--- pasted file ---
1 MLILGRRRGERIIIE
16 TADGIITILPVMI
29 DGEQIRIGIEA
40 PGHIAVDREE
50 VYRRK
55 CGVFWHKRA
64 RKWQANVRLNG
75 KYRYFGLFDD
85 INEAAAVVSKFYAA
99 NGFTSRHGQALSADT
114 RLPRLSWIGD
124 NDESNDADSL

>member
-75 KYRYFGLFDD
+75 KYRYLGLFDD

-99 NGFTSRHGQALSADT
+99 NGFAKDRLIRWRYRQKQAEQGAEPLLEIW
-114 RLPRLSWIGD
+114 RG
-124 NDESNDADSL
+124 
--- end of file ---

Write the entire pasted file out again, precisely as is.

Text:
1 MLILGRRRGERIIIE
16 TADGIITILPVMI
29 DGEQIRIGIEA
40 PGHIAVDREE
50 VYRRK
55 CGVFWHKRA
64 RKWQANVRLNG
75 KYRYFGLFDD
85 INEAAAVVSKFYAA
99 NGFTSRHGQALSADT
114 RLPRLSWIGD
124 NDESNDADSL

>member
-75 KYRYFGLFDD
+75 KYRYLGLFDD

-99 NGFTSRHGQALSADT
+99 NGFAKDRLIRWRYRQKQAEQGAEPLLEIW
-114 RLPRLSWIGD
+114 RG
-124 NDESNDADSL
+124 